Saturday, September 28, 2013

A Carol and a Parable

Christmas is still almost three months away. But one Christmas carol is especially appropriate today, when the Church calendar commemorates "Good King Wenceslaus." Historically, the martyr Wenceslaus (907-929) was actually the Duke of Bohemia, not quite a king, but a real ruler nonetheless - a good Catholic ruler, killed by his pagan brother. But it is not his martyrdom that the carol extols but his commitment to care for the poor. The carol tells the familiar tale of how Wenceslas and his page braved the harsh winter weather to give alms to a poor peasant on the day after Christmas ("the Feast of Stephen'). Along the way, the page finds the trek too difficult and wants to give up, but the saint encourages him to follow in his holy footprints in the snow. Lest the lesson be lost, the carol concludes:
Therefore, Christian men, be sure
Wealth or rank possessing
Ye who now will bless the poor
Shall yourselves find blessing.
By convenient coincidence, Saint Wenceslaus' feast falls this year on the same weekend when the parable of the rich man and Lazarus  (Luke 16:19-31) is proclaimed. The rich man in the parable is the anti-Wenceslaus. He is traditionally known as “Dives” – the Latin word for “rich” – thanks to the opening words of the parable: Homo quidam erat dives, "There was a certain rich man." But in fact he is unnamed in the story. In the “real” world, of course, it’s typically the rich whose names we remember. The carol observes that social convention. Neither the poor man nor the page is named in the carol. In the parable, however, it is the beggar, Lazarus, whose name everyone now knows. Nameless, the rich man functions as a kind of “everyman” figure. He could be almost anyone in any prosperous, consumerist society.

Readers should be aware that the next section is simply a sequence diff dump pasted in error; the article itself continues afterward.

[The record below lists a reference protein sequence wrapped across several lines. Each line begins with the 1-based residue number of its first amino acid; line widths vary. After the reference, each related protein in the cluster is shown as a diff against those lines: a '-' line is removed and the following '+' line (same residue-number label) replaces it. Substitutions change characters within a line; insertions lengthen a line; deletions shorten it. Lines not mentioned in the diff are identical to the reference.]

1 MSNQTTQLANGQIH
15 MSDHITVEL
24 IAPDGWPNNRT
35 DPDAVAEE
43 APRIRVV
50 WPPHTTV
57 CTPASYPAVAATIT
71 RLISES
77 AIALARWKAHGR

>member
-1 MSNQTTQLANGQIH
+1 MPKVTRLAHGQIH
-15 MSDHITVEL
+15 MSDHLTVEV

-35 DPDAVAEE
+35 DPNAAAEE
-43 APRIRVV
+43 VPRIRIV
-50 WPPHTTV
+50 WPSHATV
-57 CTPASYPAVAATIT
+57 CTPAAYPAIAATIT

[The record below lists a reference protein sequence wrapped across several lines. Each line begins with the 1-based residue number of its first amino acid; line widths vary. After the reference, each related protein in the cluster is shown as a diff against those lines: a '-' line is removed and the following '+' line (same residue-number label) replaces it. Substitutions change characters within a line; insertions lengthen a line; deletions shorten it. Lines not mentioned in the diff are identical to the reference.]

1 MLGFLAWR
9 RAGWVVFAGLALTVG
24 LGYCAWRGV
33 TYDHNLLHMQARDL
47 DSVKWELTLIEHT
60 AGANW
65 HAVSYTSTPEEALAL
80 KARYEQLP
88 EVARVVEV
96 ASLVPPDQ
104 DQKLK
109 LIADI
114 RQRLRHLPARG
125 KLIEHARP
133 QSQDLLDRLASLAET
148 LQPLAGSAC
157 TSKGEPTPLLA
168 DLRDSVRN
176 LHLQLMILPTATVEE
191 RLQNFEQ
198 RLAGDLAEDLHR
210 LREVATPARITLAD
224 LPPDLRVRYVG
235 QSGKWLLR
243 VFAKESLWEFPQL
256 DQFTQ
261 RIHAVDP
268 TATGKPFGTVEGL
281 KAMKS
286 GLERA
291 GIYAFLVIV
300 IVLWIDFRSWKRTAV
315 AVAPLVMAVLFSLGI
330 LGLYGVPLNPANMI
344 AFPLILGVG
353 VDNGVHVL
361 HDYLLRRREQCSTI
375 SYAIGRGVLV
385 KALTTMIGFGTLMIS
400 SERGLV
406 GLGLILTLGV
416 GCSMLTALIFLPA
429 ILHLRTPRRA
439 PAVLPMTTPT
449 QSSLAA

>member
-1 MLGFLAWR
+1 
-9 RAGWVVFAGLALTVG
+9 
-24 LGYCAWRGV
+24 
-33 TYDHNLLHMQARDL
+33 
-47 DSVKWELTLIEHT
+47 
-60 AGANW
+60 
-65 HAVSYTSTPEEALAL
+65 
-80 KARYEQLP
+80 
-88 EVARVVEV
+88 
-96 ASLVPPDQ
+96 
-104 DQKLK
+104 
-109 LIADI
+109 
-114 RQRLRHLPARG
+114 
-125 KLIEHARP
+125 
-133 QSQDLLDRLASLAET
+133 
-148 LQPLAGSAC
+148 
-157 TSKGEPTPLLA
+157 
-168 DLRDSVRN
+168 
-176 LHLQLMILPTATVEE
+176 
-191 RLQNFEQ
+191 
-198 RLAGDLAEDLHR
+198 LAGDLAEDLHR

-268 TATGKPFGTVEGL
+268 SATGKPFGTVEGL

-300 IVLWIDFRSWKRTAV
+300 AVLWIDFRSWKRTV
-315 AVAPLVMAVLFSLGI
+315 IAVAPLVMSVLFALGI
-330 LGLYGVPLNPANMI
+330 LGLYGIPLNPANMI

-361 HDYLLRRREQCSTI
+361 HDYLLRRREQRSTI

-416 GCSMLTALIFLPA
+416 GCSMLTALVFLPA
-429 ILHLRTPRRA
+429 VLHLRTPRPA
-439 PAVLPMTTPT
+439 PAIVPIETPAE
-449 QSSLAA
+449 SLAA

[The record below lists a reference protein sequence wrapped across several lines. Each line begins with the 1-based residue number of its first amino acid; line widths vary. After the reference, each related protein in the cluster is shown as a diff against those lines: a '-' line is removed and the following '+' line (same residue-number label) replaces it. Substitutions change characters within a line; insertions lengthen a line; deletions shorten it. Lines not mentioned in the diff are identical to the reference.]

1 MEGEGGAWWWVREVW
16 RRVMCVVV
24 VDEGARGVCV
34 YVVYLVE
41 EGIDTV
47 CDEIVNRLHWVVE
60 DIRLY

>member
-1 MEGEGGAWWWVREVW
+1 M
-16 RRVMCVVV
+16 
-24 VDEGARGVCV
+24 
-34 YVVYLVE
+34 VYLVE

In Wenceslaus' world, as in any pre-modern society, including that of Jesus, there would have been plenty of poor people. The people in Jesus’ audience would certainly have understood his parable. They could picture it perfectly. Beggars were everywhere, and (since privacy is essentially a modern idea) the rich man’s world and that of Lazarus - like Wenceslaus' world and that of the poor man - coexisted, so to speak, side-by-side. The parable suggests something more, however. It suggests that for the rich man, side-by-side had become separate.

Within his own separate, wealth-constructed world, there is nothing to suggest that the rich man was particularly wicked or otherwise reprehensible. There is no suggestion that his wealth was obtained dishonestly or anything of that sort. His only - but decisive - failing was his having constructed a private, disconnected world for himself, separate from that of Lazarus – and his consequent failure to bridge the great chasm thus created between himself and Lazarus. Reading this parable today, we cannot help but notice how modern in some ways the rich man seems, how much his wealth-constructed private world resembles the way so many people live today.
Wenceslaus, however, overcame that separation. He bridged the destructive chasm wealth creates between human beings. 
Flash forward to the sorry spectacle of the U.S. Congress, where the very functioning of the government and the full faith and credit of the United States are being held hostage by a bizarre political movement that seems motivated  mainly by an unceasing anxiety that the rich may not have enough money and the rest of us may get too much health care!

What would Wenceslaus say? What would Jesus do?

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